20th May 2018

Old Trinitarian Doctrine 

“May the grace of the Lord Jesus Christ [Son], and the love of God [the Father], and the fellowship of the Holy Spirit be with you all.”
2 Corinthians 13:14 (NIV UK)

The other day I came across a story about an extinct palm tree growing from a 2,000-year-old seed. Archaeologists found the seed while excavating ruins near the Dead Sea. It sat for another few years in a researcher’s desk drawer until finally someone decided to plant it. While this type of palm hasn’t grown in Israel since the sixth century, the tree (nicknamed Methuselah by the gardeners) has really taken root.

When I read about that, I started thinking about our belief in the Trinity. You know, the Trinity has been part of Judeo-Christian belief since the beginning. We know from the writings of Paul that indeed God is Father, Son and Holy Spirit and that these three co-equal and co-personal members of the Godhead are intertwined in a relationship that has been extended to all humanity through our Lord Jesus Christ. All the first summaries of the Church’s faith as well as its worship addressed the Father, Son and Holy Spirit. While the formalised wording of the doctrine of the Trinity took a little while to work out (church fathers had to balance two different languages and three different cultures) biblical, orthodox Christianity has officially embraced it since the fourth century.

We also know, however, that as time went on, the proper understanding of the Trinity as a central undergirding and transformational doctrine, at least in the modern West, fell into the background—just like the palm seed. But during the 20th century, with efforts by theologians like Barth, Torrance and Rahner, Trinitarian theology went through a renaissance of re-examination and a re-embrace.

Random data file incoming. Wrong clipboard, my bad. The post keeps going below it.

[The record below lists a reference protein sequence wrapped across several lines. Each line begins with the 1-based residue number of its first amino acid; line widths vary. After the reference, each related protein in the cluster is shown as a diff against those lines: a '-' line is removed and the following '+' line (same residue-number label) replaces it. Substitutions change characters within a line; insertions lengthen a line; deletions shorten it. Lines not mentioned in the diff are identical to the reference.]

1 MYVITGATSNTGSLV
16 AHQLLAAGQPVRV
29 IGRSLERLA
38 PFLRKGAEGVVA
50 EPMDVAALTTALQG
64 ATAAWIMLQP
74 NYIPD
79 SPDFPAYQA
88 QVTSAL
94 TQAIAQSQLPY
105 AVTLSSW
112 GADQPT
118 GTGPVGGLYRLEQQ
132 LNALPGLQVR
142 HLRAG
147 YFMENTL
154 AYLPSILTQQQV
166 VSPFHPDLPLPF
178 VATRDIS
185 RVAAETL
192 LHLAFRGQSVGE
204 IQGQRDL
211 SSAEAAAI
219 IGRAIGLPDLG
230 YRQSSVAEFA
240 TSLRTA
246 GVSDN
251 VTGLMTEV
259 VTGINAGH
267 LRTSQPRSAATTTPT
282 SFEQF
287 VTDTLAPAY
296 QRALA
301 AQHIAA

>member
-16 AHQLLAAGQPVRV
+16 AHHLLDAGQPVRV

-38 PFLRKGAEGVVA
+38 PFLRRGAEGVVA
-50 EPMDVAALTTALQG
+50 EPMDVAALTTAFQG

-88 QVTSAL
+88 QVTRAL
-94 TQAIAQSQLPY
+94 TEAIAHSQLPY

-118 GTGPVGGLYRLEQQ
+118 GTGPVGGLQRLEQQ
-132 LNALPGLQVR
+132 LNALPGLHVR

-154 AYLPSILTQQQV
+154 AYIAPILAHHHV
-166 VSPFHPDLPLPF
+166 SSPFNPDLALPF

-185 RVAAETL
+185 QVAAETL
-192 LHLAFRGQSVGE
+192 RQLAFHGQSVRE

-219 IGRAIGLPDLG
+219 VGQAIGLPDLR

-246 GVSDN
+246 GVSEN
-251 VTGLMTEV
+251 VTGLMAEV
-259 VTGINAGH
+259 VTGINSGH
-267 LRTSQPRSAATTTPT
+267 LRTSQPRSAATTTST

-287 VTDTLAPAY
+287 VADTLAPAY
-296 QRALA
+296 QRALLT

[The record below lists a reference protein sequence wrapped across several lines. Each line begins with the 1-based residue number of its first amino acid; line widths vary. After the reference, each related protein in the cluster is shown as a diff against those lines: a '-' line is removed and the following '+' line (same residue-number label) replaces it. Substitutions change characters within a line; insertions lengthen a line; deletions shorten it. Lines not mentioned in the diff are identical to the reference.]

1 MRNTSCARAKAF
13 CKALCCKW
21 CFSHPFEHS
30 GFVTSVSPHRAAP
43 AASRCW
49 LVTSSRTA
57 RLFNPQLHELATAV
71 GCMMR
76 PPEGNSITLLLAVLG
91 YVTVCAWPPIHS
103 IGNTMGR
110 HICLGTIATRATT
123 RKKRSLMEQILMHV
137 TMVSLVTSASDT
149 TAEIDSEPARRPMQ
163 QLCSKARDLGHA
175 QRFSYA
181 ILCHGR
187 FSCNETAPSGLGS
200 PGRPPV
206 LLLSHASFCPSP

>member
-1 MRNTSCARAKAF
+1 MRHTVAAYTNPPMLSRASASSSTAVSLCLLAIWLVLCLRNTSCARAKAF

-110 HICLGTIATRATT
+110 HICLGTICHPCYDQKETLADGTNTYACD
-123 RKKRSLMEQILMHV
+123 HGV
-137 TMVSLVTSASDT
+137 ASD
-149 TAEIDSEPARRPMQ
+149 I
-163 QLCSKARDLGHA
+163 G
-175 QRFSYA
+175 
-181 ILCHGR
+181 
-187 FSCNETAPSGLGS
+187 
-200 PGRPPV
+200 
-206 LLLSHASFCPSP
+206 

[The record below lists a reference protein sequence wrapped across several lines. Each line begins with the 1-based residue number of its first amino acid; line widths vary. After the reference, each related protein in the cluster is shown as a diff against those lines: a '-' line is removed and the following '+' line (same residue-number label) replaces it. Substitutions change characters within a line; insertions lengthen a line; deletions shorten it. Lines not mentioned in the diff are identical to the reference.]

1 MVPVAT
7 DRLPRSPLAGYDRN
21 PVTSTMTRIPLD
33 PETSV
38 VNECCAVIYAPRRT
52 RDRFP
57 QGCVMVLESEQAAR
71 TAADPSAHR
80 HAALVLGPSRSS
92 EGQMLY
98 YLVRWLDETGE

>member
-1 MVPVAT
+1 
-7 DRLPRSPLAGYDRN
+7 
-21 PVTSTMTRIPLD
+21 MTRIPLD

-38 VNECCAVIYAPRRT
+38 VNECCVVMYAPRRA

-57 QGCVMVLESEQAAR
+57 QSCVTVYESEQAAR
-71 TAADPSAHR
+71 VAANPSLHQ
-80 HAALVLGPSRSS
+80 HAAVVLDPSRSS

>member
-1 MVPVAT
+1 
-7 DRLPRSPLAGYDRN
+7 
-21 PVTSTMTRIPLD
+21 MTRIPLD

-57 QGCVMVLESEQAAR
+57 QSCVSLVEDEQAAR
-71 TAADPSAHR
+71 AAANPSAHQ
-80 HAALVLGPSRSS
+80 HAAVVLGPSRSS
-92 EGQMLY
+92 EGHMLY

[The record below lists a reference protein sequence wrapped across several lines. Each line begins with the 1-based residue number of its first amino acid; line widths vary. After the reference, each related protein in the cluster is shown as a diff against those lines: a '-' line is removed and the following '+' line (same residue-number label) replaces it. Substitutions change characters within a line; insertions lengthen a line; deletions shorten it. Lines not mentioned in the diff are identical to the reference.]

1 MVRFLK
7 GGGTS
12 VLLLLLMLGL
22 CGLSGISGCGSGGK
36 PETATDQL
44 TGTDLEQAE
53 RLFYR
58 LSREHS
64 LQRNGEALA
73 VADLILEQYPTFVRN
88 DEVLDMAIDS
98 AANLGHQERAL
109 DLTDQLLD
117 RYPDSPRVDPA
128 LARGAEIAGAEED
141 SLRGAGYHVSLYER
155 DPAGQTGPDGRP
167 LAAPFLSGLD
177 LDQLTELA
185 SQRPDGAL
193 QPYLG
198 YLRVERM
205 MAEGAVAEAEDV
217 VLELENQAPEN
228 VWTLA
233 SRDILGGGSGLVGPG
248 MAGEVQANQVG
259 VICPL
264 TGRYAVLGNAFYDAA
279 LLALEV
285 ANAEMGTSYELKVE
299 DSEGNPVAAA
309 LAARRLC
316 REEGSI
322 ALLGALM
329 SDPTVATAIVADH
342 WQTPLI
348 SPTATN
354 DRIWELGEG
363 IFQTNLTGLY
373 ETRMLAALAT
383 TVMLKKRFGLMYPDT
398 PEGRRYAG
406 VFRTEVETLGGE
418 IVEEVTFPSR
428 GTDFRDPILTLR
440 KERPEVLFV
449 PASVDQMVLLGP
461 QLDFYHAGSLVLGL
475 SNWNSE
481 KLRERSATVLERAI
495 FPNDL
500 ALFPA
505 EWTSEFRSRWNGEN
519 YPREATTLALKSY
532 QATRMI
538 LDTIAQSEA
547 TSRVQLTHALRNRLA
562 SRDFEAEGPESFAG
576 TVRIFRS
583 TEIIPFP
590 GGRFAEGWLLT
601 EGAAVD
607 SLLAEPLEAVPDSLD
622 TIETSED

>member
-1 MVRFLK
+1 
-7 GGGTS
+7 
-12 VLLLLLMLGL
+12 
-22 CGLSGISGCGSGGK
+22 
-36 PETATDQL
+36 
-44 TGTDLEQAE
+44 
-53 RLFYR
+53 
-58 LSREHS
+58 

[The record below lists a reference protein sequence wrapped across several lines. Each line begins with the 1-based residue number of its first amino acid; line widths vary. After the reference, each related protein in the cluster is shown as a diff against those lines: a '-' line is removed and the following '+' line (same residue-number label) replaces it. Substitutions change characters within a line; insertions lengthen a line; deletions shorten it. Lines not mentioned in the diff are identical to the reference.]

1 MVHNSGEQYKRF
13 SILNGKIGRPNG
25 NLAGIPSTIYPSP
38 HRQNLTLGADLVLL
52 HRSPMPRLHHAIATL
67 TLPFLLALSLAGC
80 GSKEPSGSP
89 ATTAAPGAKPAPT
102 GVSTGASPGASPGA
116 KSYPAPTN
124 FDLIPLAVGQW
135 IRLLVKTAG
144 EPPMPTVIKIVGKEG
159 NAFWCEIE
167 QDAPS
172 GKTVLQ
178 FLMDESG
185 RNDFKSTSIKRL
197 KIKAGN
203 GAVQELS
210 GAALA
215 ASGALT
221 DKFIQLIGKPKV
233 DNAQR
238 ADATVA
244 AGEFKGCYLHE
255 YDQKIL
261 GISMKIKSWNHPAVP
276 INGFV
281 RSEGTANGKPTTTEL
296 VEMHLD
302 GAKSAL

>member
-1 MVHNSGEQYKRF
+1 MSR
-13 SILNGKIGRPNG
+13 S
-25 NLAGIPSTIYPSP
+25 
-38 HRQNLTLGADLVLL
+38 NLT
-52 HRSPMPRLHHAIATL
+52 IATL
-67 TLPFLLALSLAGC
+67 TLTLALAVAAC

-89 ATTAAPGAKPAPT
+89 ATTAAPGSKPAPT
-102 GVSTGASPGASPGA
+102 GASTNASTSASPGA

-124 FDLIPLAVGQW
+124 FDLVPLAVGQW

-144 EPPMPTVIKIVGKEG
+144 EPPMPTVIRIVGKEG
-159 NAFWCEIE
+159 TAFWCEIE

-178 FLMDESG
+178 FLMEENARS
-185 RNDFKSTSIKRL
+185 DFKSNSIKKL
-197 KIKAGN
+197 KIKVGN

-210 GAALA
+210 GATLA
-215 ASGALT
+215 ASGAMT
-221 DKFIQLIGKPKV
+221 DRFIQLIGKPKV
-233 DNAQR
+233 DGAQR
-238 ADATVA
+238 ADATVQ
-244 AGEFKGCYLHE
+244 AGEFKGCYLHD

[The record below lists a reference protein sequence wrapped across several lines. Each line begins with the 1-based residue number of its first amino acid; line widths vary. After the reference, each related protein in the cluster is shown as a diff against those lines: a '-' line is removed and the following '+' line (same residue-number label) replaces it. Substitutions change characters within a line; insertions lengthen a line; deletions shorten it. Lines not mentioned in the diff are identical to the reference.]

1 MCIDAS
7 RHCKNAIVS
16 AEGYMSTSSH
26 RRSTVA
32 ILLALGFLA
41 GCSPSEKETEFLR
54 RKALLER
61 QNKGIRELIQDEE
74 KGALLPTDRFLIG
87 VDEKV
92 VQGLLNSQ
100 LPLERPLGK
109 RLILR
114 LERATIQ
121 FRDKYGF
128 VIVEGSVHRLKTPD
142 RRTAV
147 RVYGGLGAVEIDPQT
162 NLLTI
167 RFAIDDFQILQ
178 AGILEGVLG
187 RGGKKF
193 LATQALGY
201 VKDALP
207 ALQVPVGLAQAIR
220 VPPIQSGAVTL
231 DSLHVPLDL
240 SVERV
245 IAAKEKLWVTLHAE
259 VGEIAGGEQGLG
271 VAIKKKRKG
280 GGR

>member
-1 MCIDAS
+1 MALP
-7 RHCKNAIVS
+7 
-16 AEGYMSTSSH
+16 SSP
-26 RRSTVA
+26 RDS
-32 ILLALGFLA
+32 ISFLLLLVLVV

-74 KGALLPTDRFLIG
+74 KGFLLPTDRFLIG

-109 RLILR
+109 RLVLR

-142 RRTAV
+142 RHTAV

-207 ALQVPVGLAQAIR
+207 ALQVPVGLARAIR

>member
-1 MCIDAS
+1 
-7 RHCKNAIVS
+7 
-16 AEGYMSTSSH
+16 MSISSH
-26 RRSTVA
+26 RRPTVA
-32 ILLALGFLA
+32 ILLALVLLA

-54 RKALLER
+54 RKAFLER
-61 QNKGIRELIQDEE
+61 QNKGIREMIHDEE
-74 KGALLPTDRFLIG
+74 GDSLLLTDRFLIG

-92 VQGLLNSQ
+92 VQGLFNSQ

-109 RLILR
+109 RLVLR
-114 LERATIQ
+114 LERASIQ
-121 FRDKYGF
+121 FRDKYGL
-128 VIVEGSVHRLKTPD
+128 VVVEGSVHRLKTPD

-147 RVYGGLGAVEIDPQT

Since being replanted, the Methuselah palm has thrived, producing fantastic dates while also seeding a small family of other trees, ensuring that what was once lost will never be forgotten again. I hope we here at GCI/WCG can be like that old tree and help others experience God’s love and mercy through the transformational understanding of Trinitarian theology.

Mighty Father, we may, it seems, understand your nature only imperfectly. But we do understand more about you though the Father, Son and Spirit concept you have revealed to us. Your graciousness towards us, and your mercy towards us provokes the only response we can give—praise and worship. In Jesus’ name we pray.

Study by Joseph Tkach


About the Author:
Joseph Tkach is the President of Grace Communion International (the Denominational name of The Worldwide Church of God UK), and resides in California, USA.

You are welcome to attend one of our local Church congregations located throughout the UK and Ireland. For details of your nearest local congregation, check on our website, www.gracecom.org.uk under the ‘Churches’ tab, or ring +44 (0)1858 437099.

Email: admin@daybyday.org.uk


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One Response to “20th May 2018”

  1. John Rodgers on May 20th, 2018 11:00 pm

    The scripture you quoted proves the opposite of what you have written.

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